This hegemony of the state, Sayer continues, is also exactly what is most fragile about the state, precisely because it does depend on people living what they much of the time know to be a lie. Every so often, people deliberately refuse to cooperate, and when this happens, all that is solid melts into air. That is the moment when hegemony is revealed for what it is: the intellectual equivalent of the emperors new clothes.24 For the very reason that hegemony is not false consciousness, then, but rather a continual struggle over power that generates the knowing, if often

Popular Insurrection, Liberal Reform, and NationState Formation 179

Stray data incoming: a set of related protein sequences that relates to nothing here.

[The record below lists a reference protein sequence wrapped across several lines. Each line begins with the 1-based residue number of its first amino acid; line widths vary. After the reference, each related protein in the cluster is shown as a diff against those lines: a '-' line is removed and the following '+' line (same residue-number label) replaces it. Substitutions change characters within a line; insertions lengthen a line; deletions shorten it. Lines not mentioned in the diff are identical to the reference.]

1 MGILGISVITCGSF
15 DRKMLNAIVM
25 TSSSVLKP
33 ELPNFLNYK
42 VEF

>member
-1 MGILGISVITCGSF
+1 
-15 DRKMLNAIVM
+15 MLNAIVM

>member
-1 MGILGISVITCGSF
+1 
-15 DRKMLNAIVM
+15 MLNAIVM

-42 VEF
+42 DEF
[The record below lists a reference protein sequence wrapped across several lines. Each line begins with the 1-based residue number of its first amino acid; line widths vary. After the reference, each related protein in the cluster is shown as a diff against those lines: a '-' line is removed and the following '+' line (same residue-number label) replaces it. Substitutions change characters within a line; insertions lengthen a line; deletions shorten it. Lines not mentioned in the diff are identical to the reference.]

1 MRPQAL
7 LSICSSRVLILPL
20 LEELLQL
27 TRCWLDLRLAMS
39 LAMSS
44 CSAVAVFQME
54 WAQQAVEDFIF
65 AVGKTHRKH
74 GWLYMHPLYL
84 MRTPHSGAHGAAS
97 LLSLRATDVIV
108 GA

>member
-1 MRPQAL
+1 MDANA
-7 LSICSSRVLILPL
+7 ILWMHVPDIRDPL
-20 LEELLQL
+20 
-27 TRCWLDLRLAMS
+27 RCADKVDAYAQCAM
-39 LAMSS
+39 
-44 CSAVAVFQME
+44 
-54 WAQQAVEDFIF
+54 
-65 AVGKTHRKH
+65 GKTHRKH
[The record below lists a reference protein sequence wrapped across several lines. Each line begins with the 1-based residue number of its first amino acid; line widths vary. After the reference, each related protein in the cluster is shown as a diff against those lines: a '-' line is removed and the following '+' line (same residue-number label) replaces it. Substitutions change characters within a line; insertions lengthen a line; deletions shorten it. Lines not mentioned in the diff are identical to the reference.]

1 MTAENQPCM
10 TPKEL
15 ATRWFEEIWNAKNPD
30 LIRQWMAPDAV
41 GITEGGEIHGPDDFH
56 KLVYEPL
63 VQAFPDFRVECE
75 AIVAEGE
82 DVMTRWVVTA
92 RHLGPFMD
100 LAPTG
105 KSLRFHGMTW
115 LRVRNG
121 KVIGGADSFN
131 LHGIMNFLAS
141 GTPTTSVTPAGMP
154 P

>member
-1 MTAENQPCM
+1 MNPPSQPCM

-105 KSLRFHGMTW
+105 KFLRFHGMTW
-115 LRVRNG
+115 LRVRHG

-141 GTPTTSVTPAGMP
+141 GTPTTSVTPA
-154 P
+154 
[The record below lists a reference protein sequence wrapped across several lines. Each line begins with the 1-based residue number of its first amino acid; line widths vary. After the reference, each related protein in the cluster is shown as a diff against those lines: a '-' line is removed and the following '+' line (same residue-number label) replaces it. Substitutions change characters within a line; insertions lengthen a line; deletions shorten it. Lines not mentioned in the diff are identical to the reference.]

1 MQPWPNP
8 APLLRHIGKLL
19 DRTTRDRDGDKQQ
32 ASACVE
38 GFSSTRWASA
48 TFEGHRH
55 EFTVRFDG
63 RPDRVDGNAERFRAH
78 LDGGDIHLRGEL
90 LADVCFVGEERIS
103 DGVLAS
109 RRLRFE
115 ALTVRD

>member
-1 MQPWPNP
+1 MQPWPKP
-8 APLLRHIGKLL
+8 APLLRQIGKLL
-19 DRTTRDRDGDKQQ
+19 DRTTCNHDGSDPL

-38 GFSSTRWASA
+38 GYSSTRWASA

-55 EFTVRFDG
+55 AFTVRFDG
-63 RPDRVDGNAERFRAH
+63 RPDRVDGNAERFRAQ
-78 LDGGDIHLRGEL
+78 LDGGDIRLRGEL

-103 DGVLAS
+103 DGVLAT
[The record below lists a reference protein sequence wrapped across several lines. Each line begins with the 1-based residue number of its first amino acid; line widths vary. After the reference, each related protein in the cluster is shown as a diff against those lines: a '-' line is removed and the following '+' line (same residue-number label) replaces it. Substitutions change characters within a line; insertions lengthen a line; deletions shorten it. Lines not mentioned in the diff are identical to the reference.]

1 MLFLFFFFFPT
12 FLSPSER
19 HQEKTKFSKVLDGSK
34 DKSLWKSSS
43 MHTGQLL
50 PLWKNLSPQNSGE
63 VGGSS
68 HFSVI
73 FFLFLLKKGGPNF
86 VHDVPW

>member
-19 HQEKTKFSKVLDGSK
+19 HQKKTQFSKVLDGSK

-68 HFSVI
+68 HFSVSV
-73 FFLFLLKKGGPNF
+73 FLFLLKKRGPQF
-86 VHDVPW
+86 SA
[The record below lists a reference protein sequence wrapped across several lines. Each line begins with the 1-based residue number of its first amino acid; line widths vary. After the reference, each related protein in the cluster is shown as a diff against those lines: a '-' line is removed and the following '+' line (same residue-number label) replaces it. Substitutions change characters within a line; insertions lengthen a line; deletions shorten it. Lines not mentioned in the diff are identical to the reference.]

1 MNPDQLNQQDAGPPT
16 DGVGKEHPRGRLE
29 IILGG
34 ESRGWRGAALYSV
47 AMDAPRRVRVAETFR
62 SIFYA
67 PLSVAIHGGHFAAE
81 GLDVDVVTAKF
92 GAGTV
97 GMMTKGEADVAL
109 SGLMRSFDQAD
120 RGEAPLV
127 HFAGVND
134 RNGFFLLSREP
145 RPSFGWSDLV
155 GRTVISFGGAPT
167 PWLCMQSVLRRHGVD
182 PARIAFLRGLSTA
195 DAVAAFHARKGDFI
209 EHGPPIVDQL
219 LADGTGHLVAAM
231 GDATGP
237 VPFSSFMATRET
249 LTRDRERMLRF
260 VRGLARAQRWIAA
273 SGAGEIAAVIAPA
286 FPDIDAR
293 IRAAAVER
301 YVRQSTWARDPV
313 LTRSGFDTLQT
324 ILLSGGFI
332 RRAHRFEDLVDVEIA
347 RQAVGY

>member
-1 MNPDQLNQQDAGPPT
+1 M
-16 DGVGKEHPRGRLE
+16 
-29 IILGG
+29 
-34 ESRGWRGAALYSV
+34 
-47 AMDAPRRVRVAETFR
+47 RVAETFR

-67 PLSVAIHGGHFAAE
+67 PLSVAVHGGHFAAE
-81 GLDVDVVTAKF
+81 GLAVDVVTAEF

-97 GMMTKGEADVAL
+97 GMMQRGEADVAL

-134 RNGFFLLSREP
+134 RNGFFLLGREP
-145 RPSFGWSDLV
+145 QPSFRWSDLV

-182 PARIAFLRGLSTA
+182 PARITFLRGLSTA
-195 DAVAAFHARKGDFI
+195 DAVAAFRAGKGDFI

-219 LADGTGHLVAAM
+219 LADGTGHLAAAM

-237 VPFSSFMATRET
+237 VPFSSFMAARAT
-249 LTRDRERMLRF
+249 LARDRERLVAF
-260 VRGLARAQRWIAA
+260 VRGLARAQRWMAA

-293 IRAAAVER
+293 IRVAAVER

grudging, performance of innumerable individuals at all levels of society, there is always the potential that those living the lie will refuse to perform. Hence Sayers claim that the hegemony of the state is fragile: its apparent immutability is easily shattered by the reality of constant contestation and noncompliance. Yet the very fragility of hegemonywhat I referred to above as its uidityis also a source of strength. On one hand, it is quite possible for the state to renegotiate the terms of domination, and to incorporate challenges and deviation. On the other hand, as any political organizer can attest, a scattering of individuals refusing to perform in isolation from one another does not make an opposition movement or even a coherent resistance. Again, the issue is not one of mystication or false consciousness, but rather that the inertia of compliance is hard to overcome when such accommodations diminish and disempower their participants.25 Moreover, the very problem of hegemonywhat Mallon describes as its always dynamic or precarious balanceposes a challenge to each incipient counterhegemonic movement just as it does to the state. The differences of culture and place and the difculties of distance and material subsistence are no easy matters to overcome, and thus resistance movements tend to remain fragmented. Although this fragmentation or plurality is, as James Scott notes, a source of strength and resilience, it also means that popular resistance . . . has no unitary counterhegemony of its own to impose. . . . Thus it seeks . . . to evade, rather than to mount a more directed or fundamental challenge to the hegemony of the state.26 In sum, the concept of hegemony is particularly well suited for investigating subaltern politics. It redirects analytical attention away from a singleminded examination of high-level functionaries and the so-called political class to the nexus between governing institutions and authorities and the supposedly apolitical majority. Hegemony reminds us that political domination is a relational term that requires at least two groups: the rulers and the ruled, and that without the other, neither one would exist.27 It highlights the negotiated if not often consensual nature of such domination, with a few exceptions rejecting that repression alone can provide social stability. At the same time, hegemony also minimizes the role of false consciousness and ideological indoctrination. Instead, it privileges the subaltern capacity for informed and consequential political engagement in contrast to much conventional wisdom. Finally, in the particular case of popular rebellion, hegemony demands that we focus on the breakdown of the pact between the state and popular sectors. At what point, and for what reasons, do significant numbers of people, living what they much of the time know to be a lie, decide not to cooperate with elite designs in an increasingly coordinated and open manner?